Saturday, August 30, 2008

August 30 - Brigantine aka Forsythe NWR

Today John Workman and I made a very early visit to Brigantine and we were rewarded in spades.
The highest species count I have ever had here, with over 80 species seen today.

Highlights were Godwits of Hudsonian & Marbled, American Avocet, Pelican & Golden Plover , 7 Buff-Breasted Sandpipers, along with Stilt Sandpipers and an astonishing 5 Red-Necked Phalaropes.

A Hudsonian Godwit:


Friday, August 29, 2008

August 28 - Walker Avenue Wetlands

I've been stopping here nightly after work for the past 3-4 weeks, with last night being one of the better nights for both species & individuals.
Of note was this Glossy Ibis:
credit: Kevin Bolton @

Also there were:
Least Sandpiper
Spotted Sandpiper
Solitary Sandpiper
Pectoral Sandpiper
Lesser Yellowlegs
Greater Yellowlegs (1)
Snipe (1)
Glossy Ibis (1)
Blue-winged Teal
Mute Swan
Wood Duck
Canada Goose
Great Egret
Great Blue Heron

Seen earlier this week:
Green Heron
Pied-Billed Grebe

My biggest surprise is that I've yet to see a Little Blue Heron here, while the conditions seems just right for them.

With all the exposed grass I am hoping for Buffy, Baird's, and Golden Plover during September.

Time will tell !!

Tuesday, August 19, 2008

August 18 - Walker Avenue Wetlands

On my commute home from work I drive through the township of Wayne, NJ and during certain times of year I will stop here for a few minutes to enjoy the birds. Recently the bird activity here has been increasing and last night's stop brought one of the better recent visits.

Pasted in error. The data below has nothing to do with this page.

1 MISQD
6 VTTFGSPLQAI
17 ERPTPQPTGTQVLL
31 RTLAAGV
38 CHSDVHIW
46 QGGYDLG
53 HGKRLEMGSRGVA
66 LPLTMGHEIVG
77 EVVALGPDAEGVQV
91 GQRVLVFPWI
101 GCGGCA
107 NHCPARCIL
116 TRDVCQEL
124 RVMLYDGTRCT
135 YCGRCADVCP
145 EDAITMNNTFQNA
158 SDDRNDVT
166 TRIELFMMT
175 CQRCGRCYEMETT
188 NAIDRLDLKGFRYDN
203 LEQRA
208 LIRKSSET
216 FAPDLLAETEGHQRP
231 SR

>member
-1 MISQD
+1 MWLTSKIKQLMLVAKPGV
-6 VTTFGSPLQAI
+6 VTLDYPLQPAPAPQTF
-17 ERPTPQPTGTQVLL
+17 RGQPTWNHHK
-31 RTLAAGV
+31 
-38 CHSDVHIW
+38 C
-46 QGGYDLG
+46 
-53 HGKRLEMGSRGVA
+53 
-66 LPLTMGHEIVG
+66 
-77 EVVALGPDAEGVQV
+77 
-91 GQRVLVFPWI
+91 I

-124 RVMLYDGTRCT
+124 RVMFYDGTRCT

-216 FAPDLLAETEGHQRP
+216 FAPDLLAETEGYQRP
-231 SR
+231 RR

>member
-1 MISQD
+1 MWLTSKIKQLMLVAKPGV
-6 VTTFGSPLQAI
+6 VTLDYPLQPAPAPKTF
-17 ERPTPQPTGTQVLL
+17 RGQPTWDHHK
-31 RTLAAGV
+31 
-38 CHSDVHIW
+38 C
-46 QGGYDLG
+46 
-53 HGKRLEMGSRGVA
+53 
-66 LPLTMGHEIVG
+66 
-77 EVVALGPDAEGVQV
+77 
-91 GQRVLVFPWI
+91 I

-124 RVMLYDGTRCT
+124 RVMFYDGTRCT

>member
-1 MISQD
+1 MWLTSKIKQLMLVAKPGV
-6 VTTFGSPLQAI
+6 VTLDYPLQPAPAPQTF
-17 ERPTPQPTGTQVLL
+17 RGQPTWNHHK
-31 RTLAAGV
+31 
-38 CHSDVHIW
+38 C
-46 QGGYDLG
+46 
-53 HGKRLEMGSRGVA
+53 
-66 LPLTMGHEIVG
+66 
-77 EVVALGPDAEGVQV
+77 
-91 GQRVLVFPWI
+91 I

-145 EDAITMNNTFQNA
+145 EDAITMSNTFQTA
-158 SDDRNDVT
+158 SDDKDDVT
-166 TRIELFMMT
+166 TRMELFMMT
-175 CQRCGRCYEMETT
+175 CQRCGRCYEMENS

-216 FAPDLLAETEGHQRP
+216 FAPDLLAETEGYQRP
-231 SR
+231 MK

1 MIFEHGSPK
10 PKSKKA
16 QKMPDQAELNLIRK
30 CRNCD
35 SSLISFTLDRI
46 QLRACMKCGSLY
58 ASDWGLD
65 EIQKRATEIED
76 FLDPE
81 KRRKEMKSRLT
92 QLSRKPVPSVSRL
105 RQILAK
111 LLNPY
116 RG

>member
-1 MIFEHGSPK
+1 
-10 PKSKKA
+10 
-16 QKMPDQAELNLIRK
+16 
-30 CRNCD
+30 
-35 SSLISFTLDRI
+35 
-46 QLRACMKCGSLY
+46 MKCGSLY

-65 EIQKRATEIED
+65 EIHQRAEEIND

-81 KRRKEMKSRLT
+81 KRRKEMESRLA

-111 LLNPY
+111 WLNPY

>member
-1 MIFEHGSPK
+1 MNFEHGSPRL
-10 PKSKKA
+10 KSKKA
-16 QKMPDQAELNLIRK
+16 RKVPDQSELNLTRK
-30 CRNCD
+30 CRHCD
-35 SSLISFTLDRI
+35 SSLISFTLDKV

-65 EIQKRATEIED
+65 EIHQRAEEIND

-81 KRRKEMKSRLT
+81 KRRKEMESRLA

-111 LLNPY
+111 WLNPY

Not only were the numbers of birds at a high point, so too were the number of species.
The shorebirds present were the sandpiper species of Pectoral, Solitary, Spotted, Least and Semi-Palmated. Also seen were other shorebirds of Lesser Yellowlegs and Killdeer.

Wading birds of Great Egret, Great Blue Heron, and Green Heron were seen, and the ducks were represented by Mallard, Wood, Canada Goose, and Pied-Billed Grebe.

Sunday, August 17, 2008

August 17 - Ulster & Sullivan County rarities

Just before 7 am this morning I made my first stop in Ulster County's Shawangunk NWR, specifically at the Galeville Park area. There I ran into Curt McDermott & Rob Stone, and together we waited about 30 minutes for the Scissor-Tailed Flycather to put on it's show. I had last seen this species in April 2004 while birding in the lower Rio Grande area of Texas.
credit: Peter Schoenberger

I enjoyed this bird for a half-hour as it enjoyed catching breakfast !.
Afterward I headed further north and west to the Sullivan County town of Neversink.
Here I ran into friend and fellow Fyke Nature Club member Kevin Watson. We were there to look for the White-Winged Crossbills that had been recently reported from a boggy area on Cooley Road. After a hlaf-hour or so, I heard the birds singing and then I was able to locate a male WW Crossbill at the top of a pine tree. I was able to scope this bird for about 5 seconds before it dropped down and out of sight. Another 45 minutes of waiting paid off as this time we saw a male/female pair in a dead tree. Here the birds sat for quite a while offering fantastic views.